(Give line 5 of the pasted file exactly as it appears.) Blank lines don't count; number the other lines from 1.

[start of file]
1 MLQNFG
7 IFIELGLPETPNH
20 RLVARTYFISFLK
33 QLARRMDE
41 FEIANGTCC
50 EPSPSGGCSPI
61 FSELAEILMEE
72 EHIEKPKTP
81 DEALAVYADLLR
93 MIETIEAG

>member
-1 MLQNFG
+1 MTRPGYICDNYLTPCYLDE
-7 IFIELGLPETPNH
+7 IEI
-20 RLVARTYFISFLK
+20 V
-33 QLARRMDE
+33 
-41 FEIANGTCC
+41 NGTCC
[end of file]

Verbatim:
41 FEIANGTCC